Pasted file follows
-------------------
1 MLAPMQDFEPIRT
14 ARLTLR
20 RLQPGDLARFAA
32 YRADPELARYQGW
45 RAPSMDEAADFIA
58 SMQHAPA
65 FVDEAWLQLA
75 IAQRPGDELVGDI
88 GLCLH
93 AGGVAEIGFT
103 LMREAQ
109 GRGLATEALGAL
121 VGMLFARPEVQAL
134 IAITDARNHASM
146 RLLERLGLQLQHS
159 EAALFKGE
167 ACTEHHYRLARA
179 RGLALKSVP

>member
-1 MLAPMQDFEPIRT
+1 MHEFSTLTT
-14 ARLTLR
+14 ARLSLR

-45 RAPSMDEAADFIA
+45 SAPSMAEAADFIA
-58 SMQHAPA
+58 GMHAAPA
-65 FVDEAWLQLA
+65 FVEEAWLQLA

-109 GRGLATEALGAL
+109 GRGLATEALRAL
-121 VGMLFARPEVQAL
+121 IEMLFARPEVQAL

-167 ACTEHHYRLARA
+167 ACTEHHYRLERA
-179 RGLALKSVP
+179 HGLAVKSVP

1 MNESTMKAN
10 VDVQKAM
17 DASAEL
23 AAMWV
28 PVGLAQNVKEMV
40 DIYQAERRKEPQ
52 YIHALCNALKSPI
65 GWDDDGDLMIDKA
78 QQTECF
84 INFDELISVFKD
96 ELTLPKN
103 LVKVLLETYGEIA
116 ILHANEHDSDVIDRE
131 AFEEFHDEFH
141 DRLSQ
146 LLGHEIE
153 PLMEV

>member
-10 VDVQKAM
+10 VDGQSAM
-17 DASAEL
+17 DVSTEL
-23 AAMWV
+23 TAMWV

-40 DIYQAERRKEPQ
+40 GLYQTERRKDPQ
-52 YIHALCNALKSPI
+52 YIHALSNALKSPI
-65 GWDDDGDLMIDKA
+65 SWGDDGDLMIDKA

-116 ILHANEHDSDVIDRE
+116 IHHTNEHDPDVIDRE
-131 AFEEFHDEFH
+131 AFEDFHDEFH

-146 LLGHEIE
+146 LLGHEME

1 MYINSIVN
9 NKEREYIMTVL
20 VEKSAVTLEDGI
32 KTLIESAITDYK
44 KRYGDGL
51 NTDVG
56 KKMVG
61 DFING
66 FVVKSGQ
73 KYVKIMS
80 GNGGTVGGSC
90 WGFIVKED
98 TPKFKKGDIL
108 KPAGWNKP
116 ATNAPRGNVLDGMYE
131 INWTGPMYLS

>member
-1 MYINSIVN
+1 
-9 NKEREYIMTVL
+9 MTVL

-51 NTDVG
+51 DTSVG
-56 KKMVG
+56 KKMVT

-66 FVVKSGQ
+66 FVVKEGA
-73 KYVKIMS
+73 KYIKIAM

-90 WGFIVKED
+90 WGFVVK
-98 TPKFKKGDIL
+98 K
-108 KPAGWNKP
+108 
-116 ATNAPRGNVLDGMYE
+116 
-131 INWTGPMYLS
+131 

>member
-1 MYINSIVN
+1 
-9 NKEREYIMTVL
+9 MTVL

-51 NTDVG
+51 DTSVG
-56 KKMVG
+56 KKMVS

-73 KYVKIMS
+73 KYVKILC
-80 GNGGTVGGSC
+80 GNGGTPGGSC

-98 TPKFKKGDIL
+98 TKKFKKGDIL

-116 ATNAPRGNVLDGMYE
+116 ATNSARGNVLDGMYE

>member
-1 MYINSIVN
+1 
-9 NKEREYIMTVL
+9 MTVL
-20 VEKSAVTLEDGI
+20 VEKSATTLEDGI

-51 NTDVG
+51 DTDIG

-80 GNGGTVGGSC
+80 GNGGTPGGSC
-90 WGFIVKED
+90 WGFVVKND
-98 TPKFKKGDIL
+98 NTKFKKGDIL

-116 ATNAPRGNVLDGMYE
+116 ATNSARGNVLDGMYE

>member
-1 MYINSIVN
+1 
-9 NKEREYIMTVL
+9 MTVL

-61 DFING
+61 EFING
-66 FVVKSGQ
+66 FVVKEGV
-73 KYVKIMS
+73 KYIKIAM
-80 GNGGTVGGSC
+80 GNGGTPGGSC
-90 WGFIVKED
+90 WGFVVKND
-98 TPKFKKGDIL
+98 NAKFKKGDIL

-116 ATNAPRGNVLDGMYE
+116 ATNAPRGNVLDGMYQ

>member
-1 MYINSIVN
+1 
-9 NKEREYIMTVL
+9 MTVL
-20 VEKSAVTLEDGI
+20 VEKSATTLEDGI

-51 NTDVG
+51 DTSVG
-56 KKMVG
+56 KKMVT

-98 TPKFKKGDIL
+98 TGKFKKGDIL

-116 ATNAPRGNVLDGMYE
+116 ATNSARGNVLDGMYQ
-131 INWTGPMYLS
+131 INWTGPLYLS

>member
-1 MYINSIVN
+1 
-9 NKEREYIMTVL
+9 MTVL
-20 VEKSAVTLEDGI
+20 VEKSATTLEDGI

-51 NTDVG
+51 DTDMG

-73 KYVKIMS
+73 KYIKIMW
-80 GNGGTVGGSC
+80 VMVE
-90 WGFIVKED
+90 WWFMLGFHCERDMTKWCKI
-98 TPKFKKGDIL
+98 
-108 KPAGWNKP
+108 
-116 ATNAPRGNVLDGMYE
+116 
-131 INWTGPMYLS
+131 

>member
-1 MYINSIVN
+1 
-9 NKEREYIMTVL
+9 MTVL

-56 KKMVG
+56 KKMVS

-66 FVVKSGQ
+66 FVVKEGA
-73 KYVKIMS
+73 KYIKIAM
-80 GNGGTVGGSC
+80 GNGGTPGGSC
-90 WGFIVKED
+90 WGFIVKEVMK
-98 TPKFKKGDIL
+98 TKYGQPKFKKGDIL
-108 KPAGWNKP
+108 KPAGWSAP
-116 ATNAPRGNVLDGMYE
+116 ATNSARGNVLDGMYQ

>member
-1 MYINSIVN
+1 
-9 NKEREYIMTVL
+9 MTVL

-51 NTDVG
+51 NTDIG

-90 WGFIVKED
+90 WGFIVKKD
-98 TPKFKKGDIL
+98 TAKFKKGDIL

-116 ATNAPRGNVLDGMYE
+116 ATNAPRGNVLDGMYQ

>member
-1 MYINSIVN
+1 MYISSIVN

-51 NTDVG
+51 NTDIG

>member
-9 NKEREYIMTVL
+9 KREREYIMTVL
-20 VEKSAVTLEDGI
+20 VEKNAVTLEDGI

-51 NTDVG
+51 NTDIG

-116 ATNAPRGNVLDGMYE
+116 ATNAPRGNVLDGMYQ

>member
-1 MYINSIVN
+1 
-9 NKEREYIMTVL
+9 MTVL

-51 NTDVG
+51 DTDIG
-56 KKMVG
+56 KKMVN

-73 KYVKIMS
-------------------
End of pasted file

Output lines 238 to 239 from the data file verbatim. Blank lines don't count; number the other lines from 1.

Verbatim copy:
-116 ATNAPRGNVLDGMYE
+116 ATNAPRGNVLDGMYQ